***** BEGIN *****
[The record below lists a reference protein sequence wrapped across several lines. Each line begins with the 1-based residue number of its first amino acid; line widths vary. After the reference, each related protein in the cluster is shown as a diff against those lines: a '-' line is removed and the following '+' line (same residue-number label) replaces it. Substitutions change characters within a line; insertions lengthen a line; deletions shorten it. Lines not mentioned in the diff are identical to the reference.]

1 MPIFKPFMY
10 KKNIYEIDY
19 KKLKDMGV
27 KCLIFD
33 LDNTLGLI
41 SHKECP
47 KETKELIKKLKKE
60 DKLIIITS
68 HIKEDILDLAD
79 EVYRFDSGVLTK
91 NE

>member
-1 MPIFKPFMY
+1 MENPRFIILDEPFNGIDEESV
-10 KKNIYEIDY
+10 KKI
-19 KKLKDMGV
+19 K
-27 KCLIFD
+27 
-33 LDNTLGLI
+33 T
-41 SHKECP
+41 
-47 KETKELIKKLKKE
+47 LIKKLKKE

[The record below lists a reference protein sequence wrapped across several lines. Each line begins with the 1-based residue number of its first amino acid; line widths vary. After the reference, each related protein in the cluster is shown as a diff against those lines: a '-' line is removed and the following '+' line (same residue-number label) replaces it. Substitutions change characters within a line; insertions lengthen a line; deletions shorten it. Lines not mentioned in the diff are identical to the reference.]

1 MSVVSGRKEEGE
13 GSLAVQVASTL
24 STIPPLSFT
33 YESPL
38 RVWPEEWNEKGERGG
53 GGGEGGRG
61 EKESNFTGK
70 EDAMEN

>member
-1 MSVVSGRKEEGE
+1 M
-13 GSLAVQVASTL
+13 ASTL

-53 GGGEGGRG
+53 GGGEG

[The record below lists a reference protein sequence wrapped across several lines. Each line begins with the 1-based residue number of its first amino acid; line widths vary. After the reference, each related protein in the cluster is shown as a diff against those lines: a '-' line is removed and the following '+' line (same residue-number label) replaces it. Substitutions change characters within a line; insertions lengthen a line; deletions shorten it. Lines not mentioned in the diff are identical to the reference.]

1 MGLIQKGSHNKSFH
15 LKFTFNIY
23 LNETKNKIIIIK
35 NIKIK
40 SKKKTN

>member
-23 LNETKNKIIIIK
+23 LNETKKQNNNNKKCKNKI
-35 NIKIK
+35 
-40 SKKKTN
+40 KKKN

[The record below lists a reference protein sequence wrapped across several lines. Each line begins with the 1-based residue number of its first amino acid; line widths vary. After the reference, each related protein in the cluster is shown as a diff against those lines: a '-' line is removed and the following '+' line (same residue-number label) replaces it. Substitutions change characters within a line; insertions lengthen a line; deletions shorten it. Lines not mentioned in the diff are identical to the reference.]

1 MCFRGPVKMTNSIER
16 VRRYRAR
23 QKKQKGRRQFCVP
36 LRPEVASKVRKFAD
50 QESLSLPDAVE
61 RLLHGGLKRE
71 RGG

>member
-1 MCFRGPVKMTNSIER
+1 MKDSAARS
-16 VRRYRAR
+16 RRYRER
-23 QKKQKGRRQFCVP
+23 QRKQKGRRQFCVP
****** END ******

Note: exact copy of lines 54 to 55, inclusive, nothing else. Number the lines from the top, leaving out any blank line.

+35 
-40 SKKKTN